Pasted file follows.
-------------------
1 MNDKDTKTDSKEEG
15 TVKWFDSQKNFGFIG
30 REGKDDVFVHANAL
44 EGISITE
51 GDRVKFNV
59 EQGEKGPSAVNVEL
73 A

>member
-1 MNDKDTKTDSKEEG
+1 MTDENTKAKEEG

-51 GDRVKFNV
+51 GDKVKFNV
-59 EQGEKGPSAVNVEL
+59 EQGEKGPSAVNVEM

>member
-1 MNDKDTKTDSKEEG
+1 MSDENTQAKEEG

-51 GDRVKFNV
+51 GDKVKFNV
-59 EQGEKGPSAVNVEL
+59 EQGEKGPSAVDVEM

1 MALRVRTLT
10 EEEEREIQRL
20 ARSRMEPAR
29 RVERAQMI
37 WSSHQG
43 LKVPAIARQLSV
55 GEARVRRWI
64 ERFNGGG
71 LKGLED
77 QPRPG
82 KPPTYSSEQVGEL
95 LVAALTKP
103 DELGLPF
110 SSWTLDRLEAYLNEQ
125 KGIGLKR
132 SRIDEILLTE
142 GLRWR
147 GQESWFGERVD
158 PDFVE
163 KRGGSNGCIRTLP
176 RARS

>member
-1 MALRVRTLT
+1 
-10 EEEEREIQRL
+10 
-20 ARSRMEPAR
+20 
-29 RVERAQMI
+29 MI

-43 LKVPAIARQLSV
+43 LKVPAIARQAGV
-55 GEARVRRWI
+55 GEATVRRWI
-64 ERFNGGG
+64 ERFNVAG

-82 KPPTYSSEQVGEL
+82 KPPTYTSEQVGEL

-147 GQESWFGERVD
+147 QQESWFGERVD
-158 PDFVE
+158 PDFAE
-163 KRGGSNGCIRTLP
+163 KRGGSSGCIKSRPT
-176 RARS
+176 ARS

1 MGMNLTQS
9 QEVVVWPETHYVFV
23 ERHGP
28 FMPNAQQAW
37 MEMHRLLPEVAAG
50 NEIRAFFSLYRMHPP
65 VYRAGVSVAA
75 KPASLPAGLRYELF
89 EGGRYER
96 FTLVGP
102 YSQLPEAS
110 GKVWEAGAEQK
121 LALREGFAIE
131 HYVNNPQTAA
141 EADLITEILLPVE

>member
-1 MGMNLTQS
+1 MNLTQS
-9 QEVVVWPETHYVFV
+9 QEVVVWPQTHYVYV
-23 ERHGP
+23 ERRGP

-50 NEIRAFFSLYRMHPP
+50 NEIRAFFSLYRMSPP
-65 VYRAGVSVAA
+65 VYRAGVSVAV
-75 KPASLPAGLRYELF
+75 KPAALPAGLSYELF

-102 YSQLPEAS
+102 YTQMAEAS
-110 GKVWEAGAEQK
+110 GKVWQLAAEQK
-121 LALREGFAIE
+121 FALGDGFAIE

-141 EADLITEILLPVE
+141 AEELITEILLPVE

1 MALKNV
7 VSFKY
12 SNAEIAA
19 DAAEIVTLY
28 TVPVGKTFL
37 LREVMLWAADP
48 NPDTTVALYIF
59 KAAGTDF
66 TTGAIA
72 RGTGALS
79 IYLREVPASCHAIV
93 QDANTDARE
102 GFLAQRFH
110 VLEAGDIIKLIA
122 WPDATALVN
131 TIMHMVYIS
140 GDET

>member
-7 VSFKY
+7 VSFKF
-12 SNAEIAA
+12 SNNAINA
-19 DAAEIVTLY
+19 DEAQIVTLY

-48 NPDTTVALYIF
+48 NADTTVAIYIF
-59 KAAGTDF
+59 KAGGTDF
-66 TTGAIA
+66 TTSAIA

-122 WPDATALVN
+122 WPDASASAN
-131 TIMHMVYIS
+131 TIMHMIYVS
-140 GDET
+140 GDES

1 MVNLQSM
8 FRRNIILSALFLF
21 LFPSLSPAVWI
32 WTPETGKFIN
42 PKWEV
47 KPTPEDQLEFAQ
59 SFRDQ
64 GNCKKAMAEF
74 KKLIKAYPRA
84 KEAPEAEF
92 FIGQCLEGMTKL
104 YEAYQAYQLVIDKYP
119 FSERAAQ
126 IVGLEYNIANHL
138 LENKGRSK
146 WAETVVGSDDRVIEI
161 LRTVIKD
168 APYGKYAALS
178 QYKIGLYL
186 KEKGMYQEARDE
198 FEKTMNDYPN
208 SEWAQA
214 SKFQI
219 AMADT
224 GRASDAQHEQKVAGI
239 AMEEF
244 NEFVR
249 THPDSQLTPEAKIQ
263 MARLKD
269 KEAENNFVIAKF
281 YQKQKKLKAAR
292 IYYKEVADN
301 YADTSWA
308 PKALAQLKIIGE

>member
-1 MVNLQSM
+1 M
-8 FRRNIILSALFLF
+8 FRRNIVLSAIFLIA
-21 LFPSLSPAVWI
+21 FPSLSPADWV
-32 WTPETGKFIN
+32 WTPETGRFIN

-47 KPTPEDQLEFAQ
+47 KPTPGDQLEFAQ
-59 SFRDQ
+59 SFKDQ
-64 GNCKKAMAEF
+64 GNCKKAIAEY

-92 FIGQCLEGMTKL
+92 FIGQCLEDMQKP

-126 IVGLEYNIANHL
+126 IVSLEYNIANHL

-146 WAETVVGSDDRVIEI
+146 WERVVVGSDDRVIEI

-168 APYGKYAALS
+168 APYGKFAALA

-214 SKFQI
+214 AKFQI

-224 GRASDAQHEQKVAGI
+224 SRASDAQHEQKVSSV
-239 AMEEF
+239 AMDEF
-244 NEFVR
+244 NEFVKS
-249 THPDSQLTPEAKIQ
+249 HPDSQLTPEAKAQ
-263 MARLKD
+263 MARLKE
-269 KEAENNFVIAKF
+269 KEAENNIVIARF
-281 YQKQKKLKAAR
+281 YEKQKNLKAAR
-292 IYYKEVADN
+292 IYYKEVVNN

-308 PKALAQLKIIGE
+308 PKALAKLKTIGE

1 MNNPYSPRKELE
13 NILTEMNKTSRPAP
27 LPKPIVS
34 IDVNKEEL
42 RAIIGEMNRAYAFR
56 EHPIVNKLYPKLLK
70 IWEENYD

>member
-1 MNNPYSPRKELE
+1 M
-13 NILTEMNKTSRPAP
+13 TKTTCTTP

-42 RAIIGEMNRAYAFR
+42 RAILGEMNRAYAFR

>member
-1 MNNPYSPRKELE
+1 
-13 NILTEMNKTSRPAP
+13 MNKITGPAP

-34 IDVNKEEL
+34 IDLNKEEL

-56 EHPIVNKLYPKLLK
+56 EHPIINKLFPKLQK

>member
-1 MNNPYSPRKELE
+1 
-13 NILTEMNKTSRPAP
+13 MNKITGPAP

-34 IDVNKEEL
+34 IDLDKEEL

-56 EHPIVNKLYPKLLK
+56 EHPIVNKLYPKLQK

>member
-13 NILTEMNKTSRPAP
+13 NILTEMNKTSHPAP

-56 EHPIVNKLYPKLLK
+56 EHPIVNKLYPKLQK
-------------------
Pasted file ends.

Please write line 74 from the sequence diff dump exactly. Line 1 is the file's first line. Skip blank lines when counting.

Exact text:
65 VYRAGVSVAA